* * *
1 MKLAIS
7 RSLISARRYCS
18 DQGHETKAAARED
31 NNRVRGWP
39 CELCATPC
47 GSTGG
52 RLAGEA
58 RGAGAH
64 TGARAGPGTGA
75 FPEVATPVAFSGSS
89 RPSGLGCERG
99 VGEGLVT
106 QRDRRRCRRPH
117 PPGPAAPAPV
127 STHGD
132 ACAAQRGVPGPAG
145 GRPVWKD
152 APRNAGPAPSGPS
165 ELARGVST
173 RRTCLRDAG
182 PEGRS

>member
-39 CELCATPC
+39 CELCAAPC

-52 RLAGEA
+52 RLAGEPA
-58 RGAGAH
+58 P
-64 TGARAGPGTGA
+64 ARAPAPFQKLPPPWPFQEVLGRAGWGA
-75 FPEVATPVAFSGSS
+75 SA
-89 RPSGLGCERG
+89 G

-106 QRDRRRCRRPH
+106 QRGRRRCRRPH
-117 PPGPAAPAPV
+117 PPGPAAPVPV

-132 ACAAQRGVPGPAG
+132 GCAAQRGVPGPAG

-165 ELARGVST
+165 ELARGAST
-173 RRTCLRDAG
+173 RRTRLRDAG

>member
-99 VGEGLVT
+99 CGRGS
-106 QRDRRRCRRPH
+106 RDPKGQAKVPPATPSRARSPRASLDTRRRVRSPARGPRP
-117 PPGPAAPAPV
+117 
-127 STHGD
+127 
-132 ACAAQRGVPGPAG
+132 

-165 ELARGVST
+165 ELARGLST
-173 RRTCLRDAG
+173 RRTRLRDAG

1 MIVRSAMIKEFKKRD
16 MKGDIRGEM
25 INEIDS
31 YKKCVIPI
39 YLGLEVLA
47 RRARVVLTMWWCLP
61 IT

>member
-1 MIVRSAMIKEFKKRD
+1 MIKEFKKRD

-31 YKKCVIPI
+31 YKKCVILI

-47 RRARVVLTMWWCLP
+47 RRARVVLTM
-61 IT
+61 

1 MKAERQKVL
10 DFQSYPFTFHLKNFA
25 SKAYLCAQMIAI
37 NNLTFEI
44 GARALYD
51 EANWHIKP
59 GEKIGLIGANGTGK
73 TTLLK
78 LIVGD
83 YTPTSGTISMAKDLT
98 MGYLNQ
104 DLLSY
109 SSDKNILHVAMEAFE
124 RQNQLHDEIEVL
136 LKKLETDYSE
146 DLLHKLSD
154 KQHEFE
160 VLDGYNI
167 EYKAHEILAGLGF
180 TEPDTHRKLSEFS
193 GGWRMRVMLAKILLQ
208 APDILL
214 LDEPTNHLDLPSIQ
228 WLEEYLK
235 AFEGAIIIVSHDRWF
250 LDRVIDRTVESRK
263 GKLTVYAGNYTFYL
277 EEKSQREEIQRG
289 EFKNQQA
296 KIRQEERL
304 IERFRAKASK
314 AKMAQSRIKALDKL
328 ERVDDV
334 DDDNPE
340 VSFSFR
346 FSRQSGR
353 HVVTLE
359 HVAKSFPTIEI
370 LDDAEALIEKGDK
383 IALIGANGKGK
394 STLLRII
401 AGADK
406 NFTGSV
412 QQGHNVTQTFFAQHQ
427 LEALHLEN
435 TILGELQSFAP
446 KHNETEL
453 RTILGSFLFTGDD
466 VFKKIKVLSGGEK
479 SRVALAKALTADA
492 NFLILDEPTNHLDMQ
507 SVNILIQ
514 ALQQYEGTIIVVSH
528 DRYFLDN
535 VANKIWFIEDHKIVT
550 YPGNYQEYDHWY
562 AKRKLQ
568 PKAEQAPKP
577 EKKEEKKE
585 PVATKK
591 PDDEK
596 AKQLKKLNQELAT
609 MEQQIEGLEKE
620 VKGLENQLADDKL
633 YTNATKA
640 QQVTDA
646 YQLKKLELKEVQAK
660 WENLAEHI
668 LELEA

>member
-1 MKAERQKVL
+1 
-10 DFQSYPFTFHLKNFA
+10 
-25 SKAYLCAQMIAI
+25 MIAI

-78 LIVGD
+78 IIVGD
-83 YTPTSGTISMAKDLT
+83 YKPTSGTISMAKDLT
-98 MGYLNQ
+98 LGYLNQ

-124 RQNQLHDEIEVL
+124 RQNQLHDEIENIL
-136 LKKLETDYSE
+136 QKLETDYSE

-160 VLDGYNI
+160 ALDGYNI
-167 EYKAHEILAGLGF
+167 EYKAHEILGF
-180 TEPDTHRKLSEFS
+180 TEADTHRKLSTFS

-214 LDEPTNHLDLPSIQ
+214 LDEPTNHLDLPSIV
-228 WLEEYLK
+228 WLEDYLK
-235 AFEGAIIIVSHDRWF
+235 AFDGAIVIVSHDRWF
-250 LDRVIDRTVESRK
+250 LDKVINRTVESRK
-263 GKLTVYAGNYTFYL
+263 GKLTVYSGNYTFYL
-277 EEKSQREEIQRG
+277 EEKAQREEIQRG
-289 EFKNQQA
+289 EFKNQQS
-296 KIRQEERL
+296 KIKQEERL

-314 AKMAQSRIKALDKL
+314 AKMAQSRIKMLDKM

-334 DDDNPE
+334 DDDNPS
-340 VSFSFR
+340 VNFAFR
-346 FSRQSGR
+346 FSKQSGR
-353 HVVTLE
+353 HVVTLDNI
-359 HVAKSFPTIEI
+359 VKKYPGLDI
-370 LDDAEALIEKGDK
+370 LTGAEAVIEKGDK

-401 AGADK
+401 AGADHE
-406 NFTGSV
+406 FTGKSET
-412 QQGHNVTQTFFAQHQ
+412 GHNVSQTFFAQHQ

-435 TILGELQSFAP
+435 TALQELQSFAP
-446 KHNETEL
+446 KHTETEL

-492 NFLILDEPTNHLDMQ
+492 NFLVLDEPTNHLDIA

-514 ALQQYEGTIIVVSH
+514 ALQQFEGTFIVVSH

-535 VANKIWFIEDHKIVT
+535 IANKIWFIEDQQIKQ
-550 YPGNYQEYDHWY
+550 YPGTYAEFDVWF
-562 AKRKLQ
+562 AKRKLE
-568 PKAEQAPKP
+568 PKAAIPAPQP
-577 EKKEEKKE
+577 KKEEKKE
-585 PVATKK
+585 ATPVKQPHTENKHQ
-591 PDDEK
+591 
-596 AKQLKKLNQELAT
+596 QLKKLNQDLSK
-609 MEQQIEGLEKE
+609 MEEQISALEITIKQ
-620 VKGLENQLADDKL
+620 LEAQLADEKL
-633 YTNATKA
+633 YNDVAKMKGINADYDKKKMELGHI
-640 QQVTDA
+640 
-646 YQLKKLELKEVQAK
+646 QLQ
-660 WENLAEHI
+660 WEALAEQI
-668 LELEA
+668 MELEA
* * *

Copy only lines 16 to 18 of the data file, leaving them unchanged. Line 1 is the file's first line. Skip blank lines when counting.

132 ACAAQRGVPGPAG
145 GRPVWKD
152 APRNAGPAPSGPS